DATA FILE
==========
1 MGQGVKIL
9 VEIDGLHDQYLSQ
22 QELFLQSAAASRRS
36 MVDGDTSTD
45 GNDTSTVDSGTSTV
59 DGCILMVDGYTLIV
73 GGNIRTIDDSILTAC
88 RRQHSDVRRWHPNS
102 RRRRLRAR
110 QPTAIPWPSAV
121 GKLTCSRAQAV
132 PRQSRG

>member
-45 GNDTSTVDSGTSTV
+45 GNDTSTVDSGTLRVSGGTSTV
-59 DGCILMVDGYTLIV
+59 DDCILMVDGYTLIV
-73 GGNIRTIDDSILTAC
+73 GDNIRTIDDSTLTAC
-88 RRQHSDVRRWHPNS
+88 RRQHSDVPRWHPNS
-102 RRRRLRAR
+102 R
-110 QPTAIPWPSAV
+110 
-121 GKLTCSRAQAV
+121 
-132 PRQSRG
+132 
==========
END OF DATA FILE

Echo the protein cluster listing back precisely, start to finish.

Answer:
1 MGQGVKIL
9 VEIDGLHDQYLSQ
22 QELFLQSAAASRRS
36 MVDGDTSTD
45 GNDTSTVDSGTSTV
59 DGCILMVDGYTLIV
73 GGNIRTIDDSILTAC
88 RRQHSDVRRWHPNS
102 RRRRLRAR
110 QPTAIPWPSAV
121 GKLTCSRAQAV
132 PRQSRG

>member
-45 GNDTSTVDSGTSTV
+45 GNDTSTVDSGTLRVSGGTSTV
-59 DGCILMVDGYTLIV
+59 DDCILMVDGYTLIV
-73 GGNIRTIDDSILTAC
+73 GDNIRTIDDSTLTAC
-88 RRQHSDVRRWHPNS
+88 RRQHSDVPRWHPNS
-102 RRRRLRAR
+102 R
-110 QPTAIPWPSAV
+110 
-121 GKLTCSRAQAV
+121 
-132 PRQSRG
+132 